In her book Rising Strong, Brene Brown says “Integrity is choosing courage over comfort; choosing what is right over what is fun, fast, or easy; and choosing to practice our values rather than simply professing them.” As I think about where I see integrity come about in my time at Loyola University Chicago it is within some of the most challenging times that I can most clearly see how the Jesuit heritage of our school matters most. This month’s blog post is about integrity and I am going to tell you what that means in my experience with Jesuit education.
To start, I have to admit that when I first decided to apply to Loyola University Chicago for graduate school I was mostly intrigued by the idea that I could potentially go to school in arguably the greatest city in America. I wanted a new adventure and to learn from some of the best higher education scholars in the country. I had heard that Loyola’s higher education program was known for its focus on social justice and that I would be pushed to explore my own identities. I did not realize that this philosophy was so integrally tied to the Jesuit values that I heard about during interview days.
To be honest, I didn’t even realize that there were multiple types of Catholicism before I started researching Loyola. I grew up in Cincinnati, Ohio right down the road from Xavier University and in one of the most Catholic cities in America, but I grew up protestant and my exposure to Catholicism was solely through school sports and my neighbors who attended six different catholic grade schools and high schools (if you’re from Cincinnati you know that is no exaggeration). Now that I have had a chance to be exposed to the Jesuit values here at Loyola, both in the classroom in the M.Ed. in Higher Education program and in my work as a Graduate Assistant for Residence Life, I have a new understanding of what it means to work with integrity. Since the establishment of the Society of Jesus, Jesuits have been working to push the envelope by seeking justice and serving the most vulnerable among us.
Everything we do in the classroom as graduate students at Loyola is through a social justice lens. Whether it be in courses like Multiculturalism for Social Justice in Higher Education or Evaluation and Assessment, I know that the Jesuit values boasted about by Loyola are being put into action by the faculty and staff teaching. Through both challenges within the School of Education at Loyola and with a tumultuous political climate, I have never doubted the commitment that I was promised when I started in this program. I was told that I would be challenged to think critically, reflect on my own values, and discern what my purpose is as an educator. I have been able to do all of this, and more, in my short time here. This is what integrity is to me. It means transparency from faculty and staff when things do not go as expected. It means showing students that advocacy and self-care are essential, not just preaching it. It means telling students that Loyola is committed to social justice and actually teaching us how to be educators working towards a more just and sustainable world.
In my work in Residence Life I feel the difference in how a Jesuit institution enacts its programs and interventions both as a student and in my professional role. I benefit from the way that my supervisors and their supervisors approach the responsibility of guiding me through this paraprofessional experience. Sometimes this means knowing that I am a student first and allowing me to prioritize my professional development. Other times it means helping me learn how to do things like supervise and use Excel. The whole department is invested fully in the student experience for everyone involved. Our residents are just as important as the Resident Assistants, Graduate Assistants, 98-year-old nuns, Jesuit Chaplains and everyone else who lives on campus at Loyola. I feel that I am learning how to work with integrity when I hear conduct cases and am expected to ask students about themselves and not just the incident. This past year our department has experienced budget changes, reconfigured positions, and title changes, but I have always known that my colleagues in Residence Life would never neglect the promise they have made to the graduate students they employ to prepare us to be new leaders in the profession. This is integrity in the form of a firm adherence to ones values, even when faced with difficulty.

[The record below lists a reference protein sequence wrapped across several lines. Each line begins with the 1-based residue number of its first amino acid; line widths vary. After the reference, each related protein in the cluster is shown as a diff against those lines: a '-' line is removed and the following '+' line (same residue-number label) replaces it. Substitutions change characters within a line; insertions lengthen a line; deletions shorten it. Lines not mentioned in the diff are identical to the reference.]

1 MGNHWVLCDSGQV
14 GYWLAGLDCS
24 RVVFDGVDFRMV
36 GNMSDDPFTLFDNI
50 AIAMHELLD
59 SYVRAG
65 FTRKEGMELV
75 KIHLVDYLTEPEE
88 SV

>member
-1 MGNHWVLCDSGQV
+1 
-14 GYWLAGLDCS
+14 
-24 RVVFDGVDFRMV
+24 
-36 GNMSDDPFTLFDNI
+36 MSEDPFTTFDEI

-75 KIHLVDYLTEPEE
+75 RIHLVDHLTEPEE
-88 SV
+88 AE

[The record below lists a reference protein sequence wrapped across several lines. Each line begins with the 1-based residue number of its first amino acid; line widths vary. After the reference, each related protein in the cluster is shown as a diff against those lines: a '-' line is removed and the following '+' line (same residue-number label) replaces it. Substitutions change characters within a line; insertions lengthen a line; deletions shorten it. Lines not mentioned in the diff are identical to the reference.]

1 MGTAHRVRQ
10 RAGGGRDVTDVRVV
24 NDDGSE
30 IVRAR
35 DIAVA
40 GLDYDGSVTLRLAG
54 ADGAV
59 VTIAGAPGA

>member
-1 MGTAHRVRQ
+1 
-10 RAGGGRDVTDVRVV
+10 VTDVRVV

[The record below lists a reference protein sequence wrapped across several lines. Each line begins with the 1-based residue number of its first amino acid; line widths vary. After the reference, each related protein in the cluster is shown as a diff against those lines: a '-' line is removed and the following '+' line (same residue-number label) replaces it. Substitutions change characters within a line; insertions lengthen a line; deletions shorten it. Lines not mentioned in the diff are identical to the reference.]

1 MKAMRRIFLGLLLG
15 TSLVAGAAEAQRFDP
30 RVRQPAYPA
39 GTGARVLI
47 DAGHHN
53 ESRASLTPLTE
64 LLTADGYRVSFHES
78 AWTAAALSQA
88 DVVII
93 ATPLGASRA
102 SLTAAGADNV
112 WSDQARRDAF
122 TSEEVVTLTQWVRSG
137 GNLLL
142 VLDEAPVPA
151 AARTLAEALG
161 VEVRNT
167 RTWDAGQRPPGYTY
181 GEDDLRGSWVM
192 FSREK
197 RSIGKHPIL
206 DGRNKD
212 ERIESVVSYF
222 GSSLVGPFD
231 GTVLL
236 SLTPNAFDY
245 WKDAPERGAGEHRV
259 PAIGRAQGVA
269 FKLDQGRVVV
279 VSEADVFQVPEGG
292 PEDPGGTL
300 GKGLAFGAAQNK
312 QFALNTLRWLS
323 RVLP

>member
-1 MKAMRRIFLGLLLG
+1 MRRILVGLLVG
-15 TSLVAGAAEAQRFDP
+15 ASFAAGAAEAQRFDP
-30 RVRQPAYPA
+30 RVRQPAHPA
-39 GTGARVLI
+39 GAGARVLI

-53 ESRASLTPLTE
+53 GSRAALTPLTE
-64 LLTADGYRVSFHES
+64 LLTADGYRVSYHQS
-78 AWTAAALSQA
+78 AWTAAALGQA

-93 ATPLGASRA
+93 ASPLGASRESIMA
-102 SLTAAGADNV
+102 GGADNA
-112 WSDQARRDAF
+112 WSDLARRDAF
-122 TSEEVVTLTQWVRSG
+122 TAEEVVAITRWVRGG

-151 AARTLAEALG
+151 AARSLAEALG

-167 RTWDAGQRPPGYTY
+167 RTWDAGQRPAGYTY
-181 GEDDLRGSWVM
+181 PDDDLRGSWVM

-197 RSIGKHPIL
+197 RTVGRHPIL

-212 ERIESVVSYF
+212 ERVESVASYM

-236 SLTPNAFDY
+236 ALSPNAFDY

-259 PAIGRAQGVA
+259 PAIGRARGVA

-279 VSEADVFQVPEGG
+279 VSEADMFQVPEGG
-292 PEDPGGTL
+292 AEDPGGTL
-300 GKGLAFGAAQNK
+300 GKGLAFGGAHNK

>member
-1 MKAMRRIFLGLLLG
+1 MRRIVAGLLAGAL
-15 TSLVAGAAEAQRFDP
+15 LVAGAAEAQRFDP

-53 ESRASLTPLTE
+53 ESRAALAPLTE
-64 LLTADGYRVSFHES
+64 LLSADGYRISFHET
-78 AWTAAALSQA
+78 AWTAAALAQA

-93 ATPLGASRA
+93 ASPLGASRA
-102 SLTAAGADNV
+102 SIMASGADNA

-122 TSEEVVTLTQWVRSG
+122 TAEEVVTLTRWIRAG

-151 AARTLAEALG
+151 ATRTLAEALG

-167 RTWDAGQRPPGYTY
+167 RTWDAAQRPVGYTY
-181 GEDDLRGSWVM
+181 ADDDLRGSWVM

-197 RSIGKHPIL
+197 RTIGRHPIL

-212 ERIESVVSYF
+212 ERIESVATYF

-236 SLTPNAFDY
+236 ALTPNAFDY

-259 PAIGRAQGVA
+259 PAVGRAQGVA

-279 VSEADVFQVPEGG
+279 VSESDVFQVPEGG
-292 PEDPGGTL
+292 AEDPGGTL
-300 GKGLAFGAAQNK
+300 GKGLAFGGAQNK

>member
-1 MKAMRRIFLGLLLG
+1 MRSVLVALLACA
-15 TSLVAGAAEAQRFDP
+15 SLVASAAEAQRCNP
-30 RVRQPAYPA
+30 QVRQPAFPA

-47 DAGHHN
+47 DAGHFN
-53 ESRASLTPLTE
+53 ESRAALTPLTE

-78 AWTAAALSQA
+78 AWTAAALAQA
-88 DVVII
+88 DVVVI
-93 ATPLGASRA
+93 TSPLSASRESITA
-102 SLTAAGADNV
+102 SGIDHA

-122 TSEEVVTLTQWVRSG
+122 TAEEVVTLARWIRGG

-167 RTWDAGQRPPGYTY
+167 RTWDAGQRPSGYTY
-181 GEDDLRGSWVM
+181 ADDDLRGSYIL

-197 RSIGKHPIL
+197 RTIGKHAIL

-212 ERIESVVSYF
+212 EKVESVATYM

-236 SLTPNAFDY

To work with integrity doesn’t mean that every decision will be easy, but it does mean that through difficult times you are able to demonstrate your commitment to your word. It means not turning our backs when students push back on school policies, but engaging in dialogue and learning from each other.
So long as we continuously allow ourselves to learn and change with the students we serve, the Jesuit education will be one of the most valued in the world and our jobs as educators immensely rewarding.
Morgan Ruebusch is in her second year as a Graduate Assistant in the Department of Residence Life at Loyola University Chicago. Morgan is also completing her second year in the Masters of Education in Higher Education program at Loyola, which is her first foray into both private and Jesuit education. She loves getting to live in Chicago and take countless walks along beautiful Lake Michigan. In her spare time Morgan likes to craft, listen to podcasts, and watch a lot of Netflix. She is excited to start the job search soon and see where her adventure in Student Affairs continues next!